The study reported in Nature Communications, which involved more than 6,000 subjects from Mexico and further south – as well as more than 2,000 subjects from around the world who served as the “source population,” for the sake of comparison – provides a much more accurate and detailed picture than was previously available. Carmi, who did not participate in the study, but is familiar with its result, explains that the method used by the researchers was based on the same genetic principles used by companies that analyze individuals’ genetic origins, but with the addition of advanced statistical tools that make it possible to home in to a very high degree on the geographic origin of each part of the genome.
Adhikari notes that the study does not reflect a representative sample of all Latin Americans because it focused on subjects who live in urban areas (near the universities where the research was conducted). “Given how heterogenous Latin American countries are, it is not appropriate for us to over-generalize and assign a single number [percentage] to the overall population of Latin America. For example, the Andean residents of Peru have much lower non-native ancestry, and thus lower Sephardic ancestry as well, if any. Thus the sentence can perhaps be modified this way: Almost a quarter of the Latin Americans studied have Jewish roots,” he says.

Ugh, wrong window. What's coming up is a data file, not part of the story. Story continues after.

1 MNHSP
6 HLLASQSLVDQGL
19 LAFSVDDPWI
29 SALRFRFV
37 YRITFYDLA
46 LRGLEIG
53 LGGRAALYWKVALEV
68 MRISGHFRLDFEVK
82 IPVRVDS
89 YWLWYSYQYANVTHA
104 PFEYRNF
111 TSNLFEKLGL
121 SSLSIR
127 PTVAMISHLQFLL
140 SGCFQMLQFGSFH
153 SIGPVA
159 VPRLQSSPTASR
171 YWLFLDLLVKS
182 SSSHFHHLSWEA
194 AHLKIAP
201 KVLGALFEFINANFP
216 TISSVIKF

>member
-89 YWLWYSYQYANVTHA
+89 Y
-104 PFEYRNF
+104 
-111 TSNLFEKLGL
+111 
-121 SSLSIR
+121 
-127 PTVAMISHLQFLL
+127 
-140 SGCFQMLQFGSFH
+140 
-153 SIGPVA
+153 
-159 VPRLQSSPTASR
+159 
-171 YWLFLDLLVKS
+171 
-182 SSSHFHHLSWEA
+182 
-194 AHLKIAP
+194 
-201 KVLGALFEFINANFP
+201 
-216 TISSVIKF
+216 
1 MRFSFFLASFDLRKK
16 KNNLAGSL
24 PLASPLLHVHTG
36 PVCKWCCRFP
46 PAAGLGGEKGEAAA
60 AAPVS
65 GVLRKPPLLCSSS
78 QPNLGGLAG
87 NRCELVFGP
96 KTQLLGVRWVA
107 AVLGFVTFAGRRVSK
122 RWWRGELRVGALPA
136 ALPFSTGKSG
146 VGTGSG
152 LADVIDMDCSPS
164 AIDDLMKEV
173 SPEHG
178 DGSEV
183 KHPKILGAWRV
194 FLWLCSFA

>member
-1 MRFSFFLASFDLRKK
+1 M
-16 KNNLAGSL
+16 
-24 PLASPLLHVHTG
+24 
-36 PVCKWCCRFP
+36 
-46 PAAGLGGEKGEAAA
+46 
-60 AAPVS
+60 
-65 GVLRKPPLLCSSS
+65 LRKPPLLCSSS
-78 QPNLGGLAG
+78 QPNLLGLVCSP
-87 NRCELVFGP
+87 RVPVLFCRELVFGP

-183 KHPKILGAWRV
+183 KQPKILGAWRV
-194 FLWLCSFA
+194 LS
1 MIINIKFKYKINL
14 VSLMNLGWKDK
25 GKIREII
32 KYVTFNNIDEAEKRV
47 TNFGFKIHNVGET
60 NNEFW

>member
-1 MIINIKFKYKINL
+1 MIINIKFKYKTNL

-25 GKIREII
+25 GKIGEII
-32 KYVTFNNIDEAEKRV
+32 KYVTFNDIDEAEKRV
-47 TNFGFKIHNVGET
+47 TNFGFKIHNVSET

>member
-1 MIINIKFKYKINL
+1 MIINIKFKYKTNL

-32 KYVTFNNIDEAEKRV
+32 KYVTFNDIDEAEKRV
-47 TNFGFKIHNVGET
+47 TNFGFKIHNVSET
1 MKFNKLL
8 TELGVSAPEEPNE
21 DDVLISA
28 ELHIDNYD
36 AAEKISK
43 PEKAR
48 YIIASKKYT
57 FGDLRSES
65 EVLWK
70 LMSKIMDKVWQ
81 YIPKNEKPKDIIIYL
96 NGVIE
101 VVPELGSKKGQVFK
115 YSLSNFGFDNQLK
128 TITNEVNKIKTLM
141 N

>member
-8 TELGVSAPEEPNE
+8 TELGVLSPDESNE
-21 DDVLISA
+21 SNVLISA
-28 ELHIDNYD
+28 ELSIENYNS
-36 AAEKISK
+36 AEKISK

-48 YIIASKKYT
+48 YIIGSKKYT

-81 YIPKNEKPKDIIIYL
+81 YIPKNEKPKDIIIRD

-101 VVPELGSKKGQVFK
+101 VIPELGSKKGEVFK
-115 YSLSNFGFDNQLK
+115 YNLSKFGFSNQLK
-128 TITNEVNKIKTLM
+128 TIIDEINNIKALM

Generally, researchers focus on a very small part of the genome, which is known to vary significantly between different people (99.9 percent of the genome of any two people is generally identical). The researchers say the advanced statistical methods they used enabled them to achieve a very high level of geographical resolution – i.e., to differentiate between a genome typical of northern Spain, as opposed to southern Spain, and to follow the process by which the different populations settled across Latin America, which is in the main congruent with the historical record.
One of the most important findings concerned the relatively large proportion of subjects with Spanish-Jewish genetic roots specifically, or from the Mediterranean basin generally. According to the study’s authors, 1 percent of the Brazilian subjects, 4 percent of the Chileans, 3 percent of those from Mexico and 2 percent of the Peruvians were of Jewish or North African-Eastern Mediterranean descent. The study’s authors say that at least 5 percent of the genome that originates in these areas was detected in 23 percent of all the subjects. Among that 23 percent, 12.2 percent of the genome, on average, had a non-European Mediterranean origin, and about two-thirds clearly showed Spanish-Jewish descent.
The study also found that in the case of 19 of the 42 subjects for whom more than a quarter of their genome indicated non-European Mediterranean origins, the genealogical information they provided (as far back as their grandparents) suggested that there had been migration in earlier generations. But for the rest of the subjects with Jewish roots, no genealogical information was found that indicated migration occurred in the past 100 years. Moreover, the genetic analysis of the origin of these roots indicates that the migration event paralleled the appearance of other genetic sources from the Iberian Peninsula – i.e., showing that (Converso) Jews arrived with other Spanish and Portuguese citizens when the Americas were settled in the 16th and 17th centuries.